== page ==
based on a strong and unshakable faith, his spirit
of obedience and prayer gave his students good
reason to consider their professor a saint. Bishop
Mykolay Charnetskyi was for them an exemplary
figure of both a monk and a virtuous person.
In 1944 the Soviet troops entered Galicia for
the second time. This marked the beginning of
bishop Charnetskyi's via dolorosa. He was arrested
on 11 April 1945. He was held in the prison of
the Soviet secret police in Lonskoho street. There,
the bishop suffered many afflictions: interrogations
in the middle of the night, cruel beating and
torture. Later Bishop Charnetskyi was transferred
to Kiev, where he spent another year of suffering
- until his case was taken to court. Bishop Mykolay
Charnetskyi was sentenced to ten years of imprisonment
for the crime of being a "Vatican agent". He served
this term together with the Metropolitan Yosyf
Slipyi first in the town of Mariinsk in the Kemeroc
region (Siberia), then later at a number of other
prison sites as well.
According to credible sources, during the period
of his imprisonment (from his arrest in Lviv in
April 1945 until his release in 1956), Bishop
Charnetskyi spent altogether 600 hours under torture
and interrogations, and at different times was
imprisoned in 30 prisons and prison camps. Despite
all these sufferings, the bishop always managed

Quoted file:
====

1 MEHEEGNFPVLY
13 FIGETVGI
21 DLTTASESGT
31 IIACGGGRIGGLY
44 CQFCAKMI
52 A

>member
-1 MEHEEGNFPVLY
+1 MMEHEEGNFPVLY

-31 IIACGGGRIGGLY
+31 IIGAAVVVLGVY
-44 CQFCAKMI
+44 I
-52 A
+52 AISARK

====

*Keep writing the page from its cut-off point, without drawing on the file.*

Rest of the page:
to find a word of consolation for his fellow prisoners.
He supported them morally and he knew all of them
by name. It is no wonder that bishop Charnetskyi
was very popular among the prisoners, as he was
the only source of consolation for them.
Bishop Mykolay Charnetskyi spent the last years
of his imprisonment in a prison hospital in Mordovia.
In 1956 his health declined to the extent that
the doctors did not have any hope as regards his
survival. A special robe, in which the prisoners
were buried, had already been sewn for bishop
Charnetskyi. Taking into account the hopeless
condition of the bishop and that the Soviet regime
could avoid the blame of causing the bishop's
death, the prison administration decided to release
him and send him to Lviv. After his return to
Lviv in 1956 and due to his contracting hepatitis
and a number of other diseases, Bishop Mykolay
Charnetskyi was immediately hospitalised. Everybody
was sure that Bishop Charnetskyi would soon die.
But, the Lord had a different plan: He decided
to prolong the life of a man whose faith and work
was so valued and needed by the Ukrainian Church.